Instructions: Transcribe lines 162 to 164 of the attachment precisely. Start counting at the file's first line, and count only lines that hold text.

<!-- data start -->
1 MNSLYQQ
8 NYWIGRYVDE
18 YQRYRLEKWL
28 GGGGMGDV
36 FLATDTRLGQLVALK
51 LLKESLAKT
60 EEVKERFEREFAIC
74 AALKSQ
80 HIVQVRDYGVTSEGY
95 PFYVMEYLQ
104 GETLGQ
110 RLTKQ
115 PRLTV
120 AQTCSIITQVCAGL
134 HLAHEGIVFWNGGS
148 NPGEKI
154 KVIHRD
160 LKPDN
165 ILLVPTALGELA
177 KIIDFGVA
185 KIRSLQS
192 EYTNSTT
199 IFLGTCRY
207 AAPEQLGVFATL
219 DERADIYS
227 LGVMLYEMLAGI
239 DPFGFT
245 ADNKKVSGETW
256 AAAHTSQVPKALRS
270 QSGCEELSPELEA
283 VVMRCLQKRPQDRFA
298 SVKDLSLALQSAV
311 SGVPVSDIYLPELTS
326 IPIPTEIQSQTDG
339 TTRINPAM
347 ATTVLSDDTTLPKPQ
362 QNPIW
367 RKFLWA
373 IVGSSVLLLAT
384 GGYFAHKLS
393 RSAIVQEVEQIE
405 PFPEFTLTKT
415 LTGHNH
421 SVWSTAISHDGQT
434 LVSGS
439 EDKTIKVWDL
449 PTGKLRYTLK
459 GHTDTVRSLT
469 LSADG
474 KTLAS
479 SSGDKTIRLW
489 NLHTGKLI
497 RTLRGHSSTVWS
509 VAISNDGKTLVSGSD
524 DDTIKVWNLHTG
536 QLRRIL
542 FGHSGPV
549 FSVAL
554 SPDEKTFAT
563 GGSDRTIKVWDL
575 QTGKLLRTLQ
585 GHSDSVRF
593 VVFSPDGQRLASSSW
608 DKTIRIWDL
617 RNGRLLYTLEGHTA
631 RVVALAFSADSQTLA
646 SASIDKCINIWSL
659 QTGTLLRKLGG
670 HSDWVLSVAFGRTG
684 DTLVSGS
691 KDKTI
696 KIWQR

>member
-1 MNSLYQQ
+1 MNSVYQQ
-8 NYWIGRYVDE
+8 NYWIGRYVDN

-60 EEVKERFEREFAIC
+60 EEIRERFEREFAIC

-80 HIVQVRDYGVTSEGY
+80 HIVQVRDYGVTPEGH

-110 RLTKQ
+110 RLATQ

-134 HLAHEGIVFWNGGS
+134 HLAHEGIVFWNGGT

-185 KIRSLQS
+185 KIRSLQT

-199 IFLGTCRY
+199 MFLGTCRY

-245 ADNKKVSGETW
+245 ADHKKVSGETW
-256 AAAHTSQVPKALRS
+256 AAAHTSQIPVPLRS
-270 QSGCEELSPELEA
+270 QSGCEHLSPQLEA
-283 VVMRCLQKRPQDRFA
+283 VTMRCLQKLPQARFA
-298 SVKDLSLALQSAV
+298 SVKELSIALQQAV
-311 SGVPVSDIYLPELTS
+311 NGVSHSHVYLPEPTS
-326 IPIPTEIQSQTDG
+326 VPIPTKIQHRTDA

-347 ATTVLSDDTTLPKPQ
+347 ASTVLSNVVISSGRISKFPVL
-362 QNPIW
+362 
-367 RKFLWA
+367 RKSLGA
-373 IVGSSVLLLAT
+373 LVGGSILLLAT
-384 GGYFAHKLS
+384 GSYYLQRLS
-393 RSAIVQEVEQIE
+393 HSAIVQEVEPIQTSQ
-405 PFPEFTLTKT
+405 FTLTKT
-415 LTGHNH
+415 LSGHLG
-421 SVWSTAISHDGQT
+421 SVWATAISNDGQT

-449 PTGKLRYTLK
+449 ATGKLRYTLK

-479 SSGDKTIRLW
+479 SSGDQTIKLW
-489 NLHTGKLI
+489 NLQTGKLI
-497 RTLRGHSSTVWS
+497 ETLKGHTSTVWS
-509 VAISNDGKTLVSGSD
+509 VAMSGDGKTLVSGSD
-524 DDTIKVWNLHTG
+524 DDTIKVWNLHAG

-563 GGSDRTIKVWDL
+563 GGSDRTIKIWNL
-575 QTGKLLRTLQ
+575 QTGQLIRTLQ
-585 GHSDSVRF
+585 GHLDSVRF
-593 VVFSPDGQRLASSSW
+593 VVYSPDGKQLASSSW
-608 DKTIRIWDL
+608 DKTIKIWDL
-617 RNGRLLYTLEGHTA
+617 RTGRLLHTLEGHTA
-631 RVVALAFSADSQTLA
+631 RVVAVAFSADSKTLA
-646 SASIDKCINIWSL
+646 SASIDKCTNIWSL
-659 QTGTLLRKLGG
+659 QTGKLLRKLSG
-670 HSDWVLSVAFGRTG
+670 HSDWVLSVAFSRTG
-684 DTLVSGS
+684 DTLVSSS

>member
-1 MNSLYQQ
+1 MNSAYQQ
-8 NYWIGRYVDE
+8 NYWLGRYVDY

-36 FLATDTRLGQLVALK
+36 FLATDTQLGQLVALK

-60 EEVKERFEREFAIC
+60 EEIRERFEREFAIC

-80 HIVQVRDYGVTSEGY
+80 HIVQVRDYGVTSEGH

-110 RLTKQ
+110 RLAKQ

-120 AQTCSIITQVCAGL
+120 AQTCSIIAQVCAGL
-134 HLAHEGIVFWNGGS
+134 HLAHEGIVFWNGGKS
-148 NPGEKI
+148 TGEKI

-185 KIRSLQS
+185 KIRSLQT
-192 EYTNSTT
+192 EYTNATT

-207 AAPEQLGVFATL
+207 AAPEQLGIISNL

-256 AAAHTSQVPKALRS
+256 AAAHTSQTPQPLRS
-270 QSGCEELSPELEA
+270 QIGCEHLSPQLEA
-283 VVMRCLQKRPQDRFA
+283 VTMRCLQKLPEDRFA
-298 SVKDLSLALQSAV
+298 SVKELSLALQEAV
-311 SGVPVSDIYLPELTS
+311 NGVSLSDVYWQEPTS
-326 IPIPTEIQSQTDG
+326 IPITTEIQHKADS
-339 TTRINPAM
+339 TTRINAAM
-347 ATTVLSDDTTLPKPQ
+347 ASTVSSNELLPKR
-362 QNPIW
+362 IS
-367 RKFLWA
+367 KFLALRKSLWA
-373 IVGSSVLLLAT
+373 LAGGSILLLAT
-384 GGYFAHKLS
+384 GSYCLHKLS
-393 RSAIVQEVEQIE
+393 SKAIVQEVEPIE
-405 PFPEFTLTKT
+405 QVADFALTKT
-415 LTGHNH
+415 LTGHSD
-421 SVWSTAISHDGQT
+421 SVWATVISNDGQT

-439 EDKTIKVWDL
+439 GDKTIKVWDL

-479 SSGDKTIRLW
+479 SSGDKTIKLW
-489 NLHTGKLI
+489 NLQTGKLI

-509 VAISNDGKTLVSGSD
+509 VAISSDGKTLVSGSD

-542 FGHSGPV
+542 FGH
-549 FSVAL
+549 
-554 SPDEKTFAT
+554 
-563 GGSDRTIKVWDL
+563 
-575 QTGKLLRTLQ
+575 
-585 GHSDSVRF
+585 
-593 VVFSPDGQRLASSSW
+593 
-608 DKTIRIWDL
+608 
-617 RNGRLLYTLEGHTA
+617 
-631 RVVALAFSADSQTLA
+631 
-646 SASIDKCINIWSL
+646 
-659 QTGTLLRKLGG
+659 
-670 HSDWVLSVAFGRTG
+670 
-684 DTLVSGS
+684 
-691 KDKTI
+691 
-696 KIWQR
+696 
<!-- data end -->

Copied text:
+36 FLATDTQLGQLVALK

-60 EEVKERFEREFAIC
+60 EEIRERFEREFAIC